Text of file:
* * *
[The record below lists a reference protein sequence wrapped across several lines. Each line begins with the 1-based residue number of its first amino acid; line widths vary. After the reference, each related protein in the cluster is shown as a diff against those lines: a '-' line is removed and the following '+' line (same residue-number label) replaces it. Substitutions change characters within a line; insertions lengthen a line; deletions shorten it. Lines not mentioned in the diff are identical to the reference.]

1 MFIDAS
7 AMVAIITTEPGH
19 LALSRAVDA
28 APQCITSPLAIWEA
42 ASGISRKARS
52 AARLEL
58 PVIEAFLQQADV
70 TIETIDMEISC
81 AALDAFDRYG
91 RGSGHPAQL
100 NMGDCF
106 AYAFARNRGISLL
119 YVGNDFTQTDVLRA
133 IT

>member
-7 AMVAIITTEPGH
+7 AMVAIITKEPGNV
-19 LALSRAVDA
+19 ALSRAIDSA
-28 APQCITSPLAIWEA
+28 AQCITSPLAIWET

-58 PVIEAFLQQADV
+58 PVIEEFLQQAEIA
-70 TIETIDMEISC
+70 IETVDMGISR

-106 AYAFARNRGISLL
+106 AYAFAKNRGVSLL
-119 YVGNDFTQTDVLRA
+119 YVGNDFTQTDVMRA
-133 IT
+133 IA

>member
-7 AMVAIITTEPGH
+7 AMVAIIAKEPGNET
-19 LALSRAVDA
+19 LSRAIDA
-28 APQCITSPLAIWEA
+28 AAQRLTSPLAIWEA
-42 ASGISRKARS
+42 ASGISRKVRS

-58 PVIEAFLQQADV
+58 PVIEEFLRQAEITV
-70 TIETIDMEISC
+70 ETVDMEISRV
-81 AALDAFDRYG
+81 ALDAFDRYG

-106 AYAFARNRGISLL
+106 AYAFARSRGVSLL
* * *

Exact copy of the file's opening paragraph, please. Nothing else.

[The record below lists a reference protein sequence wrapped across several lines. Each line begins with the 1-based residue number of its first amino acid; line widths vary. After the reference, each related protein in the cluster is shown as a diff against those lines: a '-' line is removed and the following '+' line (same residue-number label) replaces it. Substitutions change characters within a line; insertions lengthen a line; deletions shorten it. Lines not mentioned in the diff are identical to the reference.]